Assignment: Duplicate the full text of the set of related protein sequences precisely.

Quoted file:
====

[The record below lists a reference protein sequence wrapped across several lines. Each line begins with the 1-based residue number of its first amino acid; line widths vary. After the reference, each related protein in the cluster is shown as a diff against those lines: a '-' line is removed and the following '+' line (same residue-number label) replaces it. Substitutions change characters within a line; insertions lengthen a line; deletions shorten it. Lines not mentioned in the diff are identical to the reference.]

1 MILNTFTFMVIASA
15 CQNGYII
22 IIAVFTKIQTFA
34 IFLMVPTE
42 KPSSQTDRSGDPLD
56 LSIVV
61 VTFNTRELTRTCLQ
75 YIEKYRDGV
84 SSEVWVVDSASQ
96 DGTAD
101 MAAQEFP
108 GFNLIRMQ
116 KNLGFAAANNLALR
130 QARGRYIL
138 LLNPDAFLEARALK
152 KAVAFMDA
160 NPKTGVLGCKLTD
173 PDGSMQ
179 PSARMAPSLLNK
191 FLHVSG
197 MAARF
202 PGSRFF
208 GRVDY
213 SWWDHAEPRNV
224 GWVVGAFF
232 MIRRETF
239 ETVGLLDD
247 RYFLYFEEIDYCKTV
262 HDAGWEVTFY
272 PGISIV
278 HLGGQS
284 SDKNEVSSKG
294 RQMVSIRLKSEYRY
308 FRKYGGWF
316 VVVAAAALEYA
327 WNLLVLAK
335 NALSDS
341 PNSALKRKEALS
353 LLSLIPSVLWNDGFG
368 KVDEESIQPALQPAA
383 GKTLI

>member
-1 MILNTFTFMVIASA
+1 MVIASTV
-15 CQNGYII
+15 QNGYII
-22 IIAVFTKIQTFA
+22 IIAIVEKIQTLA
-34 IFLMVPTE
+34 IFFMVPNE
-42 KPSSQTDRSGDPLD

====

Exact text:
[The record below lists a reference protein sequence wrapped across several lines. Each line begins with the 1-based residue number of its first amino acid; line widths vary. After the reference, each related protein in the cluster is shown as a diff against those lines: a '-' line is removed and the following '+' line (same residue-number label) replaces it. Substitutions change characters within a line; insertions lengthen a line; deletions shorten it. Lines not mentioned in the diff are identical to the reference.]

1 MILNTFTFMVIASA
15 CQNGYII
22 IIAVFTKIQTFA
34 IFLMVPTE
42 KPSSQTDRSGDPLD
56 LSIVV
61 VTFNTRELTRTCLQ
75 YIEKYRDGV
84 SSEVWVVDSASQ
96 DGTAD
101 MAAQEFP
108 GFNLIRMQ
116 KNLGFAAANNLALR
130 QARGRYIL
138 LLNPDAFLEARALK
152 KAVAFMDA
160 NPKTGVLGCKLTD
173 PDGSMQ
179 PSARMAPSLLNK
191 FLHVSG
197 MAARF
202 PGSRFF
208 GRVDY
213 SWWDHAEPRNV
224 GWVVGAFF
232 MIRRETF
239 ETVGLLDD
247 RYFLYFEEIDYCKTV
262 HDAGWEVTFY
272 PGISIV
278 HLGGQS
284 SDKNEVSSKG
294 RQMVSIRLKSEYRY
308 FRKYGGWF
316 VVVAAAALEYA
327 WNLLVLAK
335 NALSDS
341 PNSALKRKEALS
353 LLSLIPSVLWNDGFG
368 KVDEESIQPALQPAA
383 GKTLI

>member
-1 MILNTFTFMVIASA
+1 MVIASTV
-15 CQNGYII
+15 QNGYII
-22 IIAVFTKIQTFA
+22 IIAIVEKIQTLA
-34 IFLMVPTE
+34 IFFMVPNE
-42 KPSSQTDRSGDPLD